The National Sculptors’ Guild Sculpture Garden is meant to showcase how the outdoors can be an ideal place for art. Executive Director John Kinkade said the garden is purposefully kept fairly natural to encourage wildlife. On that count it is perhaps too successful, at least one busy beaver has made itself at home.
“I think they must be art appreciators,” Kinkade said. “Because so far they’ve avoided all the sculptures. They’re felling these trees so that they do not hit sculptures.”
Maybe not the friendliest of art critics though, right?
Artist Gary Alsum’s sculpture of a faithful canine companion, “Can I Come With?,” was right in the path of the beaver’s latest target. Right next to one downed tree, a 6-inch caliper Aspen still stands but has some sizeable chew marks around the trunk. It could have done some major damage to the piece, worth $4,500, if it had fallen.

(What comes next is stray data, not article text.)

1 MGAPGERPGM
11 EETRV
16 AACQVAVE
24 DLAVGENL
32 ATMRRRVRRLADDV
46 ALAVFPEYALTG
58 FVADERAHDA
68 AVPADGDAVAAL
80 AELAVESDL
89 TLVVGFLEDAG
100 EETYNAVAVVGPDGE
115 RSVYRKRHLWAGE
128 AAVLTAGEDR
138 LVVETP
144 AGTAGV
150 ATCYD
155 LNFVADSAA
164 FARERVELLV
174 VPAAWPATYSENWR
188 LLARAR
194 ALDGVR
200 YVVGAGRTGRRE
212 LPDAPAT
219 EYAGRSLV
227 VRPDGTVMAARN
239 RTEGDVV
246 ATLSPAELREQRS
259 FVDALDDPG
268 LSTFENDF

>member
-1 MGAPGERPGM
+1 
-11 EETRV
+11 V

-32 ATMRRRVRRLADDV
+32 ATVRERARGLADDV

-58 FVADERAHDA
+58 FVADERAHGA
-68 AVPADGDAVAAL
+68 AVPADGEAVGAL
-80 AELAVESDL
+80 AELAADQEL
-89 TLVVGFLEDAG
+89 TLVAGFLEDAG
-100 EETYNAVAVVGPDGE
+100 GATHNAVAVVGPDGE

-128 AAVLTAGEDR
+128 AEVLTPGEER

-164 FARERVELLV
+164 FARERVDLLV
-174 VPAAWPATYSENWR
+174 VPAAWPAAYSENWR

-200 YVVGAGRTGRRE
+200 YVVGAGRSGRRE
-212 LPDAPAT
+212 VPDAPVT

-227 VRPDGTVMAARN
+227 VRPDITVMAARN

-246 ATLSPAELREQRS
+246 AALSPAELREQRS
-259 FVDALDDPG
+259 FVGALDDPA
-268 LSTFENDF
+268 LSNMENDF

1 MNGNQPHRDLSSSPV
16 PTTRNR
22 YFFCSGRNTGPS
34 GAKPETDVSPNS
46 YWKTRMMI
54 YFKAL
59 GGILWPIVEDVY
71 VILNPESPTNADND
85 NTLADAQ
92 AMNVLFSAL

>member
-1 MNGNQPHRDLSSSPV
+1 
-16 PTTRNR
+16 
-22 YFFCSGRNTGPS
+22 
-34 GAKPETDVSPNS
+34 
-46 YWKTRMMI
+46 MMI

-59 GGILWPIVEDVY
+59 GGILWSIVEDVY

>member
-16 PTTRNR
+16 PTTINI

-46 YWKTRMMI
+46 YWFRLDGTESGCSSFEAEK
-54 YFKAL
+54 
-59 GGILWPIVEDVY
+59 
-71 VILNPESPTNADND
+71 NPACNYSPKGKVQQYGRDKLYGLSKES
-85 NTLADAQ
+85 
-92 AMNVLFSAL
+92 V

Anywhere there is water, you can find beavers, said Jennifer Churchill, spokeswoman for Colorado Parks and Wildlife. But art and wildlife don’t always mix.
“That’s what’s funny about wildlife,” she said. “What is someone’s pest is another person’s prize.”
Kinkade said he plans to finish attaching wire jackets to the tree trunks to keep them from being chewed on. That way everyone can enjoy the sculptures.
“Then they can just stroll around the garden to their heart’s content,” he laughed. “We’d love to see them.”